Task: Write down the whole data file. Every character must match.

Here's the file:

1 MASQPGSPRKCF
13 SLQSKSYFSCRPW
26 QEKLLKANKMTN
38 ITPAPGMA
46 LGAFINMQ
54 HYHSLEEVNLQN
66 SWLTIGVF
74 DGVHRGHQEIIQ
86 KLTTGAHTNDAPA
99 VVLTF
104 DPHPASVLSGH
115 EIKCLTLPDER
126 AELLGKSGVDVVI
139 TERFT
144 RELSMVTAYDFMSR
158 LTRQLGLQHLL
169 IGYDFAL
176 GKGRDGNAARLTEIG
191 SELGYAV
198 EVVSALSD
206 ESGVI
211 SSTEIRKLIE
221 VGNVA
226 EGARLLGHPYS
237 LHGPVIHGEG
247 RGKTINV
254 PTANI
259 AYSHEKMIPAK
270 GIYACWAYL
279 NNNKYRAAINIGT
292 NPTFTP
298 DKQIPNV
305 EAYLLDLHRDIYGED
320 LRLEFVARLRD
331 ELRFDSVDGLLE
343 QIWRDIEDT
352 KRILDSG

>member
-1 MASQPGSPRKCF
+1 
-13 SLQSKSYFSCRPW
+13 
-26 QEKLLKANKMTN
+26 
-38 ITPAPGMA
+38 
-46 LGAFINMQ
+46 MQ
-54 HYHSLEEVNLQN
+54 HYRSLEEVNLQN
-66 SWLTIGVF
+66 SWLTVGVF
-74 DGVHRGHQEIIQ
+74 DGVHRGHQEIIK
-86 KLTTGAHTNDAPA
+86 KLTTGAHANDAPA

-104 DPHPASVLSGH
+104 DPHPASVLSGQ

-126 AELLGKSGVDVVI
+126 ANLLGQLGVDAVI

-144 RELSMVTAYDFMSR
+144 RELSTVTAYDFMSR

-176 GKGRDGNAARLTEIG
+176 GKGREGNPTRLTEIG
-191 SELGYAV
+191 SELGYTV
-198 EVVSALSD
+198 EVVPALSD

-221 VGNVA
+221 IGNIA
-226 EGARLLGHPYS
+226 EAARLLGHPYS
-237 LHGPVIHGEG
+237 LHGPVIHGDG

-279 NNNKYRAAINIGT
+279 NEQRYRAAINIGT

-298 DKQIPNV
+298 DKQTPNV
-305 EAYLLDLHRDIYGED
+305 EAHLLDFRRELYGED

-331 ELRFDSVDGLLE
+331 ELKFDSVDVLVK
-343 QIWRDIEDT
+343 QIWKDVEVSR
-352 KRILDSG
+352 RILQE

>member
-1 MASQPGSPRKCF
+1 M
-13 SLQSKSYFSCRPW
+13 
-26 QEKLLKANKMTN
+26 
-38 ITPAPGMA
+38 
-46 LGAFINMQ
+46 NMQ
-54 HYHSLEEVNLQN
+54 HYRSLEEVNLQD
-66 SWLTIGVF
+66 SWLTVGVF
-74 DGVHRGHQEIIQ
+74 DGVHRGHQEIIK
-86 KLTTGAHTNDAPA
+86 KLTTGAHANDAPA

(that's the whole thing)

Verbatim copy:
1 MASQPGSPRKCF
13 SLQSKSYFSCRPW
26 QEKLLKANKMTN
38 ITPAPGMA
46 LGAFINMQ
54 HYHSLEEVNLQN
66 SWLTIGVF
74 DGVHRGHQEIIQ
86 KLTTGAHTNDAPA
99 VVLTF
104 DPHPASVLSGH
115 EIKCLTLPDER
126 AELLGKSGVDVVI
139 TERFT
144 RELSMVTAYDFMSR
158 LTRQLGLQHLL
169 IGYDFAL
176 GKGRDGNAARLTEIG
191 SELGYAV
198 EVVSALSD
206 ESGVI
211 SSTEIRKLIE
221 VGNVA
226 EGARLLGHPYS
237 LHGPVIHGEG
247 RGKTINV
254 PTANI
259 AYSHEKMIPAK
270 GIYACWAYL
279 NNNKYRAAINIGT
292 NPTFTP
298 DKQIPNV
305 EAYLLDLHRDIYGED
320 LRLEFVARLRD
331 ELRFDSVDGLLE
343 QIWRDIEDT
352 KRILDSG

>member
-1 MASQPGSPRKCF
+1 
-13 SLQSKSYFSCRPW
+13 
-26 QEKLLKANKMTN
+26 
-38 ITPAPGMA
+38 
-46 LGAFINMQ
+46 MQ
-54 HYHSLEEVNLQN
+54 HYRSLEEVNLQN
-66 SWLTIGVF
+66 SWLTVGVF
-74 DGVHRGHQEIIQ
+74 DGVHRGHQEIIK
-86 KLTTGAHTNDAPA
+86 KLTTGAHANDAPA

-104 DPHPASVLSGH
+104 DPHPASVLSGQ

-126 AELLGKSGVDVVI
+126 ANLLGQLGVDAVI

-144 RELSMVTAYDFMSR
+144 RELSTVTAYDFMSR

-176 GKGRDGNAARLTEIG
+176 GKGREGNPTRLTEIG
-191 SELGYAV
+191 SELGYTV
-198 EVVSALSD
+198 EVVPALSD

-221 VGNVA
+221 IGNIA
-226 EGARLLGHPYS
+226 EAARLLGHPYS
-237 LHGPVIHGEG
+237 LHGPVIHGDG

-279 NNNKYRAAINIGT
+279 NEQRYRAAINIGT

-298 DKQIPNV
+298 DKQTPNV
-305 EAYLLDLHRDIYGED
+305 EAHLLDFRRELYGED

-331 ELRFDSVDGLLE
+331 ELKFDSVDVLVK
-343 QIWRDIEDT
+343 QIWKDVEVSR
-352 KRILDSG
+352 RILQE

>member
-1 MASQPGSPRKCF
+1 M
-13 SLQSKSYFSCRPW
+13 
-26 QEKLLKANKMTN
+26 
-38 ITPAPGMA
+38 
-46 LGAFINMQ
+46 NMQ
-54 HYHSLEEVNLQN
+54 HYRSLEEVNLQD
-66 SWLTIGVF
+66 SWLTVGVF
-74 DGVHRGHQEIIQ
+74 DGVHRGHQEIIK
-86 KLTTGAHTNDAPA
+86 KLTTGAHANDAPA